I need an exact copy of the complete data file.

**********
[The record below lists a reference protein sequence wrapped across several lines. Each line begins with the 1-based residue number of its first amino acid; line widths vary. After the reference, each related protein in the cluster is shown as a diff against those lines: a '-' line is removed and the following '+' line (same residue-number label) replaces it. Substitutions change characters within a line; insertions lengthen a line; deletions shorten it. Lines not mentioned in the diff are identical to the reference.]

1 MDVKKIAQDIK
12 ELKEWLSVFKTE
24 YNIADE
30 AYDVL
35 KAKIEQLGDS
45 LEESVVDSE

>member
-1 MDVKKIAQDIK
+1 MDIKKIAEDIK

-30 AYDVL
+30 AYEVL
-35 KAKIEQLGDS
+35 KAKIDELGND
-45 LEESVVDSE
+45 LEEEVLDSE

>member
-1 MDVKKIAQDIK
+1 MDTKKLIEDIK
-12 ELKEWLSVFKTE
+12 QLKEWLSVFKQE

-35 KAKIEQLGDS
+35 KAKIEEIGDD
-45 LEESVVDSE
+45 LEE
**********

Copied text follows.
[The record below lists a reference protein sequence wrapped across several lines. Each line begins with the 1-based residue number of its first amino acid; line widths vary. After the reference, each related protein in the cluster is shown as a diff against those lines: a '-' line is removed and the following '+' line (same residue-number label) replaces it. Substitutions change characters within a line; insertions lengthen a line; deletions shorten it. Lines not mentioned in the diff are identical to the reference.]

1 MDVKKIAQDIK
12 ELKEWLSVFKTE
24 YNIADE
30 AYDVL
35 KAKIEQLGDS
45 LEESVVDSE

>member
-1 MDVKKIAQDIK
+1 MDIKKIAEDIK

-30 AYDVL
+30 AYEVL
-35 KAKIEQLGDS
+35 KAKIDELGND
-45 LEESVVDSE
+45 LEEEVLDSE

>member
-1 MDVKKIAQDIK
+1 MDTKKLIEDIK
-12 ELKEWLSVFKTE
+12 QLKEWLSVFKQE

-35 KAKIEQLGDS
+35 KAKIEEIGDD
-45 LEESVVDSE
+45 LEE